Tunisia to diversify trading partners and boost exports of value added trade

YarnsandFibers News Bureau 2016-05-09 14:00:00 – Africa

Tunisia that already ranks as the fifth-largest apparel supplier to Europe and the number two supplier for the French market, according to Tunisia's Foreign Investment Promotion Agency with textile and apparel exports totaled TD6.5bn (€2.9bn) in 2014 is now looking for talks on a new deal with the EU, its biggest trading partner, to pave the way for improved access to European markets, while opportunities to boost trade with Pakistan are also showing signs of promise as impact of global economic situation weighing on trading volumes.

In October Tunisia launched negotiations with the EU with a view to securing a Deep and Comprehensive Free Trade Area (DCFTA) that has been in consideration since 2011.

Tunisia has benefitted from a raft of association agreements since the late 1990s that have given the country tariff-free access to several EU markets, together with financial and technical assistance. However, the DCFTA is expected to offer far greater opportunities to improve trade flows by reducing tariffs on key Tunisian exports, such as agricultural products.

According to the European Commission, the EU is Tunisia's largest trading partner by far, accounting for 80% of the country's imports and exports. Bilateral trade was valued at approximately €20bn in 2014.

Electrical machinery and transport equipment accounted for 38.1% of Tunisia's exports to the EU, while textiles and clothing comprised 24.9%. Fuels and mining products, meanwhile, made up 14% of Tunisia's sales to the bloc.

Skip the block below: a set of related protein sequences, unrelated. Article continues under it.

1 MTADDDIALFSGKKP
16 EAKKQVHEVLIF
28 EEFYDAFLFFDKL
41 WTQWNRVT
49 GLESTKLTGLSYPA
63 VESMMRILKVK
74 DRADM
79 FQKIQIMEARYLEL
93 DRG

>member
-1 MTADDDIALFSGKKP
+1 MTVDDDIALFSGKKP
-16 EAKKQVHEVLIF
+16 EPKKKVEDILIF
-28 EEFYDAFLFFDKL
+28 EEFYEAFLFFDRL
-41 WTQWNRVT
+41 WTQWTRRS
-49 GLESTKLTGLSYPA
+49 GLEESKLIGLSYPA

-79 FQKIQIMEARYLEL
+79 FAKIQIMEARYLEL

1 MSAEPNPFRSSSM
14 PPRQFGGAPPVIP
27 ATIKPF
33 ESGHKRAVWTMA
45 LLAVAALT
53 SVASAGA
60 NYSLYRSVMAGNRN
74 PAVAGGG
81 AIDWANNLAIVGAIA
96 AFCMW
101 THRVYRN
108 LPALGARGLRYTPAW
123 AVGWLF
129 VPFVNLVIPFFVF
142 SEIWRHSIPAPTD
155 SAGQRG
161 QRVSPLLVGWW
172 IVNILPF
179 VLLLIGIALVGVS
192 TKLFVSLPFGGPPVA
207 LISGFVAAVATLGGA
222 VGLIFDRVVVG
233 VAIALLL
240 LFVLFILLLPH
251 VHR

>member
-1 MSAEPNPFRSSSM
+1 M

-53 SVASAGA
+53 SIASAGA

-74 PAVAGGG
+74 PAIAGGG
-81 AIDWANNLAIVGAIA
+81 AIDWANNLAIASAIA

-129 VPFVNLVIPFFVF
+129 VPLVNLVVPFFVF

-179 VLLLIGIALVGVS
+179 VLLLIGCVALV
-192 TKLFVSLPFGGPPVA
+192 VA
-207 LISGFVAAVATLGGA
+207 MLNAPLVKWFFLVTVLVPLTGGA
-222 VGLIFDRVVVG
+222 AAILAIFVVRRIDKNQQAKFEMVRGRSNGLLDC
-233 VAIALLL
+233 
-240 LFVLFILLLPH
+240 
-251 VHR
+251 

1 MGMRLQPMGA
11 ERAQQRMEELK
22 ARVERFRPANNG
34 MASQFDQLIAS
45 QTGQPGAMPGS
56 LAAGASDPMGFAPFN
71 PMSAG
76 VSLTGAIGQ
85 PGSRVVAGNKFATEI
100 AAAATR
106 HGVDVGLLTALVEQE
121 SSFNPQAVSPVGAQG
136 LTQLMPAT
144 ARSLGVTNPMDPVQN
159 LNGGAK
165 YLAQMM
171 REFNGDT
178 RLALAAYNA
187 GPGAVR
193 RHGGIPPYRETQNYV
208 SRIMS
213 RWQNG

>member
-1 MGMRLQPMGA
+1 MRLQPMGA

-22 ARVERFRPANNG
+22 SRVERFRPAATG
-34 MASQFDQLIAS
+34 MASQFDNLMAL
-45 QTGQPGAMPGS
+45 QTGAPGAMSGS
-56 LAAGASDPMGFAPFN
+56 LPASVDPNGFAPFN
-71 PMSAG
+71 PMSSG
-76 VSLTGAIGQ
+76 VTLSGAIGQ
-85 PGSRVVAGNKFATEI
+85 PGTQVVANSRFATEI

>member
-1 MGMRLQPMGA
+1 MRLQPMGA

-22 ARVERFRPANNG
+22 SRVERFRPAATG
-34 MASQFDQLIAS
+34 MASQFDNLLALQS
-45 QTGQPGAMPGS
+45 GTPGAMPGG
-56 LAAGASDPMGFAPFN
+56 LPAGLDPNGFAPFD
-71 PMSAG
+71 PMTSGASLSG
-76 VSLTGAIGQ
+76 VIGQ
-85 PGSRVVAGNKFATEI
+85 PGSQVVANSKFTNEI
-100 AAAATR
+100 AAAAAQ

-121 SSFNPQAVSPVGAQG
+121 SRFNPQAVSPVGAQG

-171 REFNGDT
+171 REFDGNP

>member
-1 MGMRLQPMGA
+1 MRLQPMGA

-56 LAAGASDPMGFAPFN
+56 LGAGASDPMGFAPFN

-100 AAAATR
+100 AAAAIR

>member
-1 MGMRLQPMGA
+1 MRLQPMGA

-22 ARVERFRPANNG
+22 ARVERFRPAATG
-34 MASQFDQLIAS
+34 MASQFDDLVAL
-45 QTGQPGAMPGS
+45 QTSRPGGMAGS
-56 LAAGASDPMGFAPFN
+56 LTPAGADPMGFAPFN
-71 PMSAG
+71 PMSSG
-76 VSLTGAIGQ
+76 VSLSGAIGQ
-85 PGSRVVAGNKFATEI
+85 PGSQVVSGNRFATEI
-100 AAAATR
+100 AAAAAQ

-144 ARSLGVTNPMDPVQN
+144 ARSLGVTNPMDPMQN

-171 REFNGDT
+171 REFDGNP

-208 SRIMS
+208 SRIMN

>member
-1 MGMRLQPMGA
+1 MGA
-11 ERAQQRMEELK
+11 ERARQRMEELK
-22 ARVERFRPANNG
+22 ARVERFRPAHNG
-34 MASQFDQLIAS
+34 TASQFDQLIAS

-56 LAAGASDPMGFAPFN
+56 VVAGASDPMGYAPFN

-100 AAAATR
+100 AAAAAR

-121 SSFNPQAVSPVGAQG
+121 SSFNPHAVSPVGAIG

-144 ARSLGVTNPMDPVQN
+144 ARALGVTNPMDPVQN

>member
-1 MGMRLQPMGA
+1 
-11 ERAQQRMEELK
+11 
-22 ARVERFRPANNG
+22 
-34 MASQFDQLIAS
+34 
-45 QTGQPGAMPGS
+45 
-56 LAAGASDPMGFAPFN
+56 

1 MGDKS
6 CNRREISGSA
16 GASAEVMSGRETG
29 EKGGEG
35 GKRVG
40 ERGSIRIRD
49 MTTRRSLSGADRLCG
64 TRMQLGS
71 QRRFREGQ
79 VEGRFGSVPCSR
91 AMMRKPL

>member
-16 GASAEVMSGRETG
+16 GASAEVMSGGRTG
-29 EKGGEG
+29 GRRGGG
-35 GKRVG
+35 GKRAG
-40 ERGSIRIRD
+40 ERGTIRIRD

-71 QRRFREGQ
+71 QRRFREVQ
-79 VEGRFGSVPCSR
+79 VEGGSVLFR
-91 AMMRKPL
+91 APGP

Tunisia will be looking for the new deal to unlock trade in key areas that were not fully liberalised under the 1998 EU-Tunisia Association Agreement, such as agriculture, which accounts for around 9.5% of GDP.

Other trade deals under discussion, including a preferential trade agreement with Pakistan, could feed into Tunisia's value-added export strategy.

The Tunisian ambassador to Pakistan, Adel Elarbi, is hopeful that an agreement could be signed this year, which would boost bilateral trade from a modest $33.1m in FY 2014/15.

Elarbi highlighted agriculture, textiles, electronics, tourism and services as areas for potential cooperation, with a focus on importing more raw materials from Pakistan.

Atif Ikram Sheikh, president of the Islamabad Chamber of Commerce and Industry said that there is a good scope for the export of Pakistani fabrics, which after value addition in Tunisia could be exported to the European and other countries.

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